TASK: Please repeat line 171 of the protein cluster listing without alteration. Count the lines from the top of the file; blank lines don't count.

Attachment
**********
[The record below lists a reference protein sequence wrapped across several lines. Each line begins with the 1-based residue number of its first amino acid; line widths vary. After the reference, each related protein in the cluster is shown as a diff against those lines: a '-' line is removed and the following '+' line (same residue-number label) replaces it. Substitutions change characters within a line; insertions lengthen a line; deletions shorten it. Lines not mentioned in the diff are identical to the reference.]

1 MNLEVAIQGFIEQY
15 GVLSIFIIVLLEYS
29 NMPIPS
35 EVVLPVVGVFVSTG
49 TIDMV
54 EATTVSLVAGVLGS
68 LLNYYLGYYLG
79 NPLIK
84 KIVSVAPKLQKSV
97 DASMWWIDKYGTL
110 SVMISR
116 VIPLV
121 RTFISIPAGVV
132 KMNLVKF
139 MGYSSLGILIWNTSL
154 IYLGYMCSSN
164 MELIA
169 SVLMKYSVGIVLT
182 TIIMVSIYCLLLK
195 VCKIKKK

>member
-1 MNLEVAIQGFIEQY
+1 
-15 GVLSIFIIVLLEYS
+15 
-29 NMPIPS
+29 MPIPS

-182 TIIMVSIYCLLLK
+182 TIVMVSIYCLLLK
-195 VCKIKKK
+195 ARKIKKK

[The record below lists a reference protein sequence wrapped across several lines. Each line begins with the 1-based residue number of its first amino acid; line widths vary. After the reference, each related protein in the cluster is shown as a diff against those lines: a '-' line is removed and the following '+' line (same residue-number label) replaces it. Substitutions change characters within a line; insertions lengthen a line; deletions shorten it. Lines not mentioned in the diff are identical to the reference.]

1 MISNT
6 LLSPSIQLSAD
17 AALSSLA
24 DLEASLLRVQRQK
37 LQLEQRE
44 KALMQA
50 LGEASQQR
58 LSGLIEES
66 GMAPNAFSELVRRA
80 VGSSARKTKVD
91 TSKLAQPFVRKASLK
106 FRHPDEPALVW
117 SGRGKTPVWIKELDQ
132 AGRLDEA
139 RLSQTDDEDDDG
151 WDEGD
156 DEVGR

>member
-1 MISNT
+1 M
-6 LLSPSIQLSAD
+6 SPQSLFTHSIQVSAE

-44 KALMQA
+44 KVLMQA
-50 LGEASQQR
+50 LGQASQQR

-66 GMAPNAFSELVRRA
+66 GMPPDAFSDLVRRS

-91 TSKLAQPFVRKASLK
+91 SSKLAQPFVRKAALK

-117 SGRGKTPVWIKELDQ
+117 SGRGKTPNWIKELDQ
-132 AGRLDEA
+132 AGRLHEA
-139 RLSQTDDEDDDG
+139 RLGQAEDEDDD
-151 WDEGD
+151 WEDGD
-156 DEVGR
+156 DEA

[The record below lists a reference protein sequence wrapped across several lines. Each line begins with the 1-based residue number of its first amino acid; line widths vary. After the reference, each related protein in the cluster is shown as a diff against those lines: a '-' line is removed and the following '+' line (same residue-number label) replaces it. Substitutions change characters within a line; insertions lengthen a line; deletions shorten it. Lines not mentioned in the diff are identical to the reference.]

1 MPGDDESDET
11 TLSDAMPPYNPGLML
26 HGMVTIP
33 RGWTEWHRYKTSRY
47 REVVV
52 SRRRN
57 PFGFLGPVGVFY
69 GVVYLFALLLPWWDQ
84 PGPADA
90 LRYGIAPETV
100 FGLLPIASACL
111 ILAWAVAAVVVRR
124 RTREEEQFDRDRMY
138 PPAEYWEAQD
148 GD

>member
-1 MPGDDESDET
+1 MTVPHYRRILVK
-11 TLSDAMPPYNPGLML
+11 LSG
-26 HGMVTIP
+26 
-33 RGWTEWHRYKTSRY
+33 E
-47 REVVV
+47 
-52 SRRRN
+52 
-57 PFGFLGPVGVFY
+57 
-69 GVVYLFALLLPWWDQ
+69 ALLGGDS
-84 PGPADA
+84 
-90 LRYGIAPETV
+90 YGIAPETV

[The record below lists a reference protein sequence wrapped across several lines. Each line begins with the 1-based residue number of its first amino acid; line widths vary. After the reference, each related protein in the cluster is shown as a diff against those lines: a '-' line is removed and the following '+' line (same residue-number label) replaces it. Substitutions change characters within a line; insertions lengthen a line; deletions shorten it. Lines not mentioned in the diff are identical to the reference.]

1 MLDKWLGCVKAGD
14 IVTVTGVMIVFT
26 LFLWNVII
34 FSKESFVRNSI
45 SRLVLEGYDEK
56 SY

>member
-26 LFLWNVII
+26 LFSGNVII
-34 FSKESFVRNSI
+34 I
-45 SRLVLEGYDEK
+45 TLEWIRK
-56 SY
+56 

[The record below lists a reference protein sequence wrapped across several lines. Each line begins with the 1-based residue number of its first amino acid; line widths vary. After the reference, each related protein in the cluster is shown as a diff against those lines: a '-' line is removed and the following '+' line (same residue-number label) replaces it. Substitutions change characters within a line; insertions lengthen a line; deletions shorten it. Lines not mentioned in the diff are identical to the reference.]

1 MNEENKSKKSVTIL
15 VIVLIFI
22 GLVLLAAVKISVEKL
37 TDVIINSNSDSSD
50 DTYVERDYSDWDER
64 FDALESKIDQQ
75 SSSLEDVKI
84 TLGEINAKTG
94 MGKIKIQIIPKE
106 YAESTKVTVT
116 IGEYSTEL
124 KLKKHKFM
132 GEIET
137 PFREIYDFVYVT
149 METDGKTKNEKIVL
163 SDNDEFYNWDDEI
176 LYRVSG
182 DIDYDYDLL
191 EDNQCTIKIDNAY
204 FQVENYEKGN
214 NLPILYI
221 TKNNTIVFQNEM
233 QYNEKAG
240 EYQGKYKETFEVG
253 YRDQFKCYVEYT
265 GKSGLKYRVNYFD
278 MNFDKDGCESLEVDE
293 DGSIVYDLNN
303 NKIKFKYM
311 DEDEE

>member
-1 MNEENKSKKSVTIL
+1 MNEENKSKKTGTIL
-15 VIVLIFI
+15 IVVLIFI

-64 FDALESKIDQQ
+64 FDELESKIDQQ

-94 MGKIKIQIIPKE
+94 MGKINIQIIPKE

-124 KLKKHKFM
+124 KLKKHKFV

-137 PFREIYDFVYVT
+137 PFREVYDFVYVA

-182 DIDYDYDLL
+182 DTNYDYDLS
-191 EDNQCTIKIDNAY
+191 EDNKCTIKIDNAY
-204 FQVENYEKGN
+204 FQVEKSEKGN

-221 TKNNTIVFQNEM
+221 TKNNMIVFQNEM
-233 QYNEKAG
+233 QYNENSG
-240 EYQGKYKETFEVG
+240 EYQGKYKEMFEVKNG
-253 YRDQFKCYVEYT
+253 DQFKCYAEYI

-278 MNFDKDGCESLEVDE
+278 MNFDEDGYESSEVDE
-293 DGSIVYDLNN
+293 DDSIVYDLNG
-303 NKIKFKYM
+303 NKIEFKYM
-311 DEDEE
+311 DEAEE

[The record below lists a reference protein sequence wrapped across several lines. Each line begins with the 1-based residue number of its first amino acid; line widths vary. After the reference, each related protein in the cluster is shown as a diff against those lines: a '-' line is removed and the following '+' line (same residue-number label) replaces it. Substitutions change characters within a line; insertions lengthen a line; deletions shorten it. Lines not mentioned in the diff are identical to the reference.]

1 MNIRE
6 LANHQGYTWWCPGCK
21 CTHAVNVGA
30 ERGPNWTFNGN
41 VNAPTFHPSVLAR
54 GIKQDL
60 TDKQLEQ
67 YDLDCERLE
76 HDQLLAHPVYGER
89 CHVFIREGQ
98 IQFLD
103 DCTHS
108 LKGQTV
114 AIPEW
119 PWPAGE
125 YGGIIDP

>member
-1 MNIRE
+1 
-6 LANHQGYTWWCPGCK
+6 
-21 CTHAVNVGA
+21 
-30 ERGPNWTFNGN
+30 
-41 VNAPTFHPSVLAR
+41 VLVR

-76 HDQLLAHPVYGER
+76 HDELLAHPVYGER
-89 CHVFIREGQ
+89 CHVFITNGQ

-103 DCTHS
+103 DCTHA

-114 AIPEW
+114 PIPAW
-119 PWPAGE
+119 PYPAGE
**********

-182 DIDYDYDLL